Adrian Florido

Adrian Florido is a reporter for NPR's Code Switch team, where he covers race, identity, and culture.

Before joining NPR in 2015, Florido was a reporter at Member station KPCC in Los Angeles, where he covered public and community health. Prior to that, he was at KPBS in San Diego, reporting on the U.S.-Mexico border, immigration, and demographics as a member of the Fronteras Desk, a team of reporters covering the changing Southwest. He began his journalism career reporting on people and neighborhoods at the Voice of San Diego.

Florido is a Southern California native. He graduated from the University of Chicago with a degree in history, with an emphasis on the U.S. and Latin America. He was news editor of the student paper, the Chicago Maroon. He's a runner and loves good coffee and great music. He has a particular love of traditional string music from the Mexican state of Veracruz, a style often called Son Jarocho. He travels to Veracruz as often as possible to learn from master musicians. He's also one of the organizers of the Fandango Fronterizo, an annual event during which musicians gather on both sides of the U.S.-Mexico border and play together through the fence that separates San Diego from Tijuana.

You can listen to Florido's stories here, and follow him on Twitter at @adrianflorido.

The leadership of Puerto Rico's troubled electric utility — PREPA — crumbled on Thursday, as a majority of its board of directors, including its newly named CEO, resigned rather than submit to demands by the island's governor that the new CEO's salary be reduced.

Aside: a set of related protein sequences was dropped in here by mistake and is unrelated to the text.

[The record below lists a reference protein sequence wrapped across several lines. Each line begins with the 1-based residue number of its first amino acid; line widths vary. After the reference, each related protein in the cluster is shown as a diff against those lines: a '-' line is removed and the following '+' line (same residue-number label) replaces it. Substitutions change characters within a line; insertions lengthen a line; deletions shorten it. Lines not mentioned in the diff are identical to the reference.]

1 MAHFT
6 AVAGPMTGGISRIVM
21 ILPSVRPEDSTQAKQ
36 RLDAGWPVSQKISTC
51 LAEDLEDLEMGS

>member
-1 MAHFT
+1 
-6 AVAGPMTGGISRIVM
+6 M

Luis Vázquez walked up to the elegant marble plaza in front of Puerto Rico's capitol building, bent over, and took off his shoes. He placed them among more than 400 other pairs that over several hours on Friday began forming a growing memorial to the hundreds, possibly thousands of people believed to have died as a direct or indirect result of Hurricane Maria, but whom Puerto Rico's government has yet to count.

Vázquez said his father was one of them.

Copyright 2018 NPR. To see more, visit http://www.npr.org/.

MARY LOUISE KELLY, HOST:

All right, let's get some reaction now from Puerto Rico, which is where we find our colleague, NPR's Adrian Florido. Hey, Adrian.

ADRIAN FLORIDO, BYLINE: Hi, Mary Louise.

For more than a week, Puerto Rico's representative in Congress has been urging the Federal Emergency Management Agency to extend the contract under which mainland power crews have been helping repair the island's power grid.

Updated 5:58 p.m. ET

The last of the federal government's power restoration crews are scheduled to leave Puerto Rico when their contract expires next week, leaving the island's power utility with the task of energizing the last 1.5 percent of customers still waiting eight months after Hurricane Maria.

But on Wednesday, the island's representative in Congress asked the federal government not to send its crews home.

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